When **PCB wiring**is carried out, it often happens that a thinner line has to be used when routing through an area due to the limited wiring space in the area. After passing through this area, the line will be restored to its original width. Changes in the width of the line will cause impedance changes, so reflection occurs, affecting the signal. So when can we ignore this effect, and when must we consider its effect?

Three factors are associated with this effect: the size of the impedance change, the signal rise time, and the time delay of the signal along the narrow line.

The magnitude of the impedance change is discussed first. **Many circuits** are designed to reflect noise less than 5% of the voltage swing (which is related to the noise budget on the signal). According to the reflection coefficient formula:

ρ= (Z2-z1)/(Z2+Z1) =△Z/(△Z+2Z1) ≤5%

The approximate change rate of impedance can be calculated as follows: △Z/Z1≤10%

As you probably know, the typical impedance on a circuit board is +/-10%, and that's the root cause.

If the impedance change occurs only once, for example, after the line width changes from 8mil to 6mil, and remains 6mil, the impedance change must be less than 10% in order to achieve the noise budget requirement that the noise reflected by the signal at the mutation does not exceed 5% of the voltage swing. This is sometimes difficult to do, as in the case of microstrip lines on FR4 plates, let's calculate. If the line width is 8mil, the thickness between the line and the reference plane is 4mil and the characteristic impedance is 46.5 ohms. After the line width changes to 6mil, the characteristic impedance becomes 54.2 ohm, and the impedance change rate reaches 20%. The amplitude of the reflected signal must exceed the limit. As for how much impact on the signal, also depends on the signal rise time and the signal delay from the driving end to the reflection point. But at the very least it's a potential problem spot. Fortunately, the problem can be solved by impedance matching terminating.

If the impedance changes twice, for example, after the line width changes from 8mil to 6mil, pull out 2cm and then change back to 8mil. Then there will be reflections at both ends of a 2cm long 6mil wide line, once the impedance increases and a positive reflection occurs, then the impedance decreases and a negative reflection occurs. If the time between reflections is short enough, they may cancel each other out, reducing the impact. Assuming the transmission signal is 1V, the first positive reflection has 0.2V reflected, 1.2V continues forward transmission, and the second reflection has -0.2*1.2 = 0.24v reflected back. Assuming that the length of the 6mil line is extremely short and the two reflections occur almost simultaneously, the total reflected voltage is only 0.04V, less than the 5% noise budget requirement. Therefore, whether and how much this reflection affects the signal depends on the time delay at the impedance change and the time the signal rises. Studies and experiments show that as long as the delay at the impedance change is less than 20% of the signal rise time, the reflected signal will not cause problems. If the signal rise time is 1ns, then the delay at the impedance change is less than 0.2ns for 1.2 inches, and the reflection will not be a problem. That is, for this example, the length of the 6mil wide line should not be a problem as long as it is less than 3cm.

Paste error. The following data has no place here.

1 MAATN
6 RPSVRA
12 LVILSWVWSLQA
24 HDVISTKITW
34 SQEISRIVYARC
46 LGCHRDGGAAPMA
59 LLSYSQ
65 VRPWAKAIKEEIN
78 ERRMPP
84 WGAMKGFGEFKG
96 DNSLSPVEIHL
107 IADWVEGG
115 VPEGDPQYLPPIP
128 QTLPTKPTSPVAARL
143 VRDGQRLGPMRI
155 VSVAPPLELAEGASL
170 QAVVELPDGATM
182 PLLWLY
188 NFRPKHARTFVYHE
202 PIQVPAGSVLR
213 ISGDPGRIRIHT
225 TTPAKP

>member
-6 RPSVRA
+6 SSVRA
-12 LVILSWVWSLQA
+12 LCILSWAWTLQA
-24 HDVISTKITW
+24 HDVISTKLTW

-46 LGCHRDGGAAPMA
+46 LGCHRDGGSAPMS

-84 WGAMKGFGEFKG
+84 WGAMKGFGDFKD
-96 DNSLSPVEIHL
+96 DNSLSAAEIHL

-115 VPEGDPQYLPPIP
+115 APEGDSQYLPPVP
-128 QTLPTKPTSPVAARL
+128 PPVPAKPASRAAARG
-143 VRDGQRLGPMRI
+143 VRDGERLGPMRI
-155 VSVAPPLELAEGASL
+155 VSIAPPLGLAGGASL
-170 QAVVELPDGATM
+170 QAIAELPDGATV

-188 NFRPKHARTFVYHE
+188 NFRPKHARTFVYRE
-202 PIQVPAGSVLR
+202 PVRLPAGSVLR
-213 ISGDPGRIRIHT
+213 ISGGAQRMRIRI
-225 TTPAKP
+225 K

When the** PCB wiring** width changes, it should be carefully analyzed according to the actual situation to determine whether it will cause any impact. There are three parameters to be concerned about: how much impedance change, how much signal rise time, and how long the neck part of the line width change. According to the above method roughly estimate, appropriate to set aside a certain amount of margin. If possible, minimize the length of the neck.

It should be pointed out that in the actual **PCB processing**, the parameters cannot be as accurate as in the theory. The theory can provide guidance for our design, but it cannot be copied or dogma. After all, this is a practical science. The estimated value should be properly revised according to the actual situation, and then applied to the design.

5. The tray fixture has been used

If all the above methods are difficult, reflow carrier/template is used to reduce the deformation. The reason why Reflow carrier/template can reduce the bending and warping of the plate is that whether it is hot expansion or cold contraction, It is hoped that the tray can hold the **circuit board** and maintain the size of the garden when the temperature of the circuit board is below the Tg value and begins to harden again.

If a single layer of tray can not reduce the deformation of the circuit board, it is necessary to add a layer of cover, the circuit board with two layers of tray clip up, so that you can greatly reduce the circuit board over the welding furnace deformation problem. But the trays are expensive, and you have to add labor to place and retrieve them.

6. Use the Router instead of the V-Cut

Since V-cuts can damage the structural strength of the board, try not to use V-Cut subboards, or reduce the depth of the V-Cut.